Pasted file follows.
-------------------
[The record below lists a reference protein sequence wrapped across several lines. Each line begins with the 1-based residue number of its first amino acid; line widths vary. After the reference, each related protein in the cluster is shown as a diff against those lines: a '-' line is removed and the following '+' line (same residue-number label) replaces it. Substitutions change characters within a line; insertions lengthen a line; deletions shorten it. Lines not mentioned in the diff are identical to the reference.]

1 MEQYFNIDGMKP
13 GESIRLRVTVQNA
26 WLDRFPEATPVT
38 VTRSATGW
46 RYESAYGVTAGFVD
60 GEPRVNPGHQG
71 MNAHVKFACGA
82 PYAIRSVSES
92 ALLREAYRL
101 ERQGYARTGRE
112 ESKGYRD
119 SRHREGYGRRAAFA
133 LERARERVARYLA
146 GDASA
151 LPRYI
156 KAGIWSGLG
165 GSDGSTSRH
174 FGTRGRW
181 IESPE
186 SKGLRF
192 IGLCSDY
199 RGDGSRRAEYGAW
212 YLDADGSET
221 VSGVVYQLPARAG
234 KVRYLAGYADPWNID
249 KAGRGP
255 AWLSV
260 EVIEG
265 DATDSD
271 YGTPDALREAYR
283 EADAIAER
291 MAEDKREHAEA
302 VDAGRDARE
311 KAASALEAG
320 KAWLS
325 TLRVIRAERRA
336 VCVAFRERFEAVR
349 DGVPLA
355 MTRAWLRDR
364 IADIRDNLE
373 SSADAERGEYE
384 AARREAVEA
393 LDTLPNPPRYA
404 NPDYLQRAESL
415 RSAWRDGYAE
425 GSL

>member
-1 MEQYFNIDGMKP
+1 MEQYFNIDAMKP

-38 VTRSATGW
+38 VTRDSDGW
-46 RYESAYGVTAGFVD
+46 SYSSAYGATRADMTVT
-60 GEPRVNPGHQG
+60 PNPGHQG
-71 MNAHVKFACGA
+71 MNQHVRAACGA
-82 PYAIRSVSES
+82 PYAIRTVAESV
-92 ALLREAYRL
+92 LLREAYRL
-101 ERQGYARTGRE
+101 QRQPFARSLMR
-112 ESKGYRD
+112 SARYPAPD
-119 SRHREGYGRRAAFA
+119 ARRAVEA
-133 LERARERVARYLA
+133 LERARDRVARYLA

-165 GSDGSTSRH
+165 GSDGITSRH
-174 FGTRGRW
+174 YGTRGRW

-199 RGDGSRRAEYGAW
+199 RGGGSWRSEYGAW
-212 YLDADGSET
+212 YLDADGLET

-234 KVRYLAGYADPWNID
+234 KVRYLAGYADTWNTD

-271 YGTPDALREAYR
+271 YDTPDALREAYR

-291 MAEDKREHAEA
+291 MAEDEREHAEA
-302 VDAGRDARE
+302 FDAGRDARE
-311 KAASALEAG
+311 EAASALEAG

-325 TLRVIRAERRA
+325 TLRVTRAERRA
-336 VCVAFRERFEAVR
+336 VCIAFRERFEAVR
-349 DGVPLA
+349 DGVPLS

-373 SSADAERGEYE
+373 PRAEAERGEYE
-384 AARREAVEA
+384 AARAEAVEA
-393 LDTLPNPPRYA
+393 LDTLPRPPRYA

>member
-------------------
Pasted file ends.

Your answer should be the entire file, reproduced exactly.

[The record below lists a reference protein sequence wrapped across several lines. Each line begins with the 1-based residue number of its first amino acid; line widths vary. After the reference, each related protein in the cluster is shown as a diff against those lines: a '-' line is removed and the following '+' line (same residue-number label) replaces it. Substitutions change characters within a line; insertions lengthen a line; deletions shorten it. Lines not mentioned in the diff are identical to the reference.]

1 MEQYFNIDGMKP
13 GESIRLRVTVQNA
26 WLDRFPEATPVT
38 VTRSATGW
46 RYESAYGVTAGFVD
60 GEPRVNPGHQG
71 MNAHVKFACGA
82 PYAIRSVSES
92 ALLREAYRL
101 ERQGYARTGRE
112 ESKGYRD
119 SRHREGYGRRAAFA
133 LERARERVARYLA
146 GDASA
151 LPRYI
156 KAGIWSGLG
165 GSDGSTSRH
174 FGTRGRW
181 IESPE
186 SKGLRF
192 IGLCSDY
199 RGDGSRRAEYGAW
212 YLDADGSET
221 VSGVVYQLPARAG
234 KVRYLAGYADPWNID
249 KAGRGP
255 AWLSV
260 EVIEG
265 DATDSD
271 YGTPDALREAYR
283 EADAIAER
291 MAEDKREHAEA
302 VDAGRDARE
311 KAASALEAG
320 KAWLS
325 TLRVIRAERRA
336 VCVAFRERFEAVR
349 DGVPLA
355 MTRAWLRDR
364 IADIRDNLE
373 SSADAERGEYE
384 AARREAVEA
393 LDTLPNPPRYA
404 NPDYLQRAESL
415 RSAWRDGYAE
425 GSL

>member
-1 MEQYFNIDGMKP
+1 MEQYFNIDAMKP

-38 VTRSATGW
+38 VTRDSDGW
-46 RYESAYGVTAGFVD
+46 SYSSAYGATRADMTVT
-60 GEPRVNPGHQG
+60 PNPGHQG
-71 MNAHVKFACGA
+71 MNQHVRAACGA
-82 PYAIRSVSES
+82 PYAIRTVAESV
-92 ALLREAYRL
+92 LLREAYRL
-101 ERQGYARTGRE
+101 QRQPFARSLMR
-112 ESKGYRD
+112 SARYPAPD
-119 SRHREGYGRRAAFA
+119 ARRAVEA
-133 LERARERVARYLA
+133 LERARDRVARYLA

-165 GSDGSTSRH
+165 GSDGITSRH
-174 FGTRGRW
+174 YGTRGRW

-199 RGDGSRRAEYGAW
+199 RGGGSWRSEYGAW
-212 YLDADGSET
+212 YLDADGLET

-234 KVRYLAGYADPWNID
+234 KVRYLAGYADTWNTD

-271 YGTPDALREAYR
+271 YDTPDALREAYR

-291 MAEDKREHAEA
+291 MAEDEREHAEA
-302 VDAGRDARE
+302 FDAGRDARE
-311 KAASALEAG
+311 EAASALEAG

-325 TLRVIRAERRA
+325 TLRVTRAERRA
-336 VCVAFRERFEAVR
+336 VCIAFRERFEAVR
-349 DGVPLA
+349 DGVPLS

-373 SSADAERGEYE
+373 PRAEAERGEYE
-384 AARREAVEA
+384 AARAEAVEA
-393 LDTLPNPPRYA
+393 LDTLPRPPRYA

>member